I can understand that. Many people are against investing. However, it's important to distinguish between speculative purchases in a release for a quick resale on the secondary market, and a long-term investment. In the latter case, you are acting as an archivist, preserving the opportunity for someone in the future (or even yourself) to taste and compare something from a bygone era.

Spirit Radar partially addresses this problem. You can analyze how the prices of other bottles of the same brand in the same category have changed over time, and thus gain an insight into whether a dealer is pushing you into a price range that the bottles are unlikely to reach for a long time. You can also check the availability of the bottle - when it appeared in online stores after release, for how long, when it appeared in auctions and whether it has maintained its price. Spirit Radar helps to answer all these questions. And for inspiration, there is our Top 100 section.

Personally, I tend to buy several bottles - one for my collection and another for drinking or as a gift.

For someone considering a rum investment, what specific bottle would you recommend and what budget range do you think is appropriate?
I would like to point out that this is "not financial advice", but rather my personal opinion. Looking at global trends, bottle prices have been dropping over the years, which presents an excellent opportunity as many people are parting with their collections, offering attractive bottles at reasonable prices.

Given my preferences and the current landscape in Guyana, I would look for older vintages from the region. In terms of price, expensive bottles may have poor liquidity and the risk of losing some of their original value is significant. Personally, I think you can find exciting bottles in the hundreds of euros without too much trouble. However, individual research is essential and everyone should choose according to their own convictions. I find the LMDW catalogue as a good guide.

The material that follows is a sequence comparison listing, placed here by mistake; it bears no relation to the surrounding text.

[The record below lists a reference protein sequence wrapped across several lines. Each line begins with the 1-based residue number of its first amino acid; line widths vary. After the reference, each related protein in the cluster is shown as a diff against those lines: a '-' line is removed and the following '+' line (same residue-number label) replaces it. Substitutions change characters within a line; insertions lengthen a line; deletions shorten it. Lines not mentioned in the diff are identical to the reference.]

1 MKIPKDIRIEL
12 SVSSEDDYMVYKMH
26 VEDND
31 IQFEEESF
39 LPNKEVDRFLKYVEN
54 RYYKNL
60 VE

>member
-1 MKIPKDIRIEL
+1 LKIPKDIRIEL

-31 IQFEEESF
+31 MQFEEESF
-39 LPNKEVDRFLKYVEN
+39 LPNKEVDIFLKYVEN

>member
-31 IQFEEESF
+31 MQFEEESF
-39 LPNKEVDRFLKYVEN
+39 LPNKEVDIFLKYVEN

In a simplified recommendation, I'd suggest following the brands or distilleries you like, opting for a limited edition (perhaps under 1000 bottles) single cask with tropical maturation, or an annual blend carefully curated by someone who cares. You can also discover treasures from closed distilleries that will never be repeated, although the optimal time to acquire them may have passed.

Before we finish, Vladimir, could you tell us about the future of SpiritRadar? What exciting developments or plans do you have for the platform, and are there any personal aspirations you hope to fulfil in the world of spirits?
We have a lot of ambitious plans, but as you can imagine, the road from idea to implementation can be very long… We are currently working on making the app more user-friendly, expanding multilingualism and improving the information about online stores so that it can be better used for shopping. We also hope to make some more interesting data from our raw database available in the app. We've added a lot of small and large improvements over the last few months, such as the ability to export a collection or the Top 100 bottles section, which we're still tweaking and the output itself has surprised us at times.

But my favorite recent little feature is the bottle search by URL. If I'm browsing an ecommerce site, I just copy the address of the offer into the search and Spirit Radar immediately shows me that bottle with all the competing offers and current value. It's very handy for price checking.


Thank you, dear readers, for joining us on this fascinating journey into the world of spirits.

Special thanks to Vladimír Smitka for sharing his passion and insights into the world of rum. If you're thirsty for more, feel free to explore the SpiritRadar platform for a deeper dive into the diverse and rich universe of fine spirits. Until next time, here's to the extraordinary stories in every bottle!

If you would also like to share your own story, let us know and we can do a similar interview together.

Subscribe to the newsletter

In-app news, monthly reporting, new findings, articles, and much more

Subscribe to our newsletter so you won't miss a thing.
By subscribing, you agree to the processing of your data.
© All rights reserved, 2020–2022 SpiritRadar s.r.o.
"The next generation data platform for rum and whisky collectors"
Register for free
and get access to the premium version for 14 days!
crossmenu cart-shopping chart-line-up clock envelope-dot gavel lightbulb-dollar table-list facebook-f instagram youtube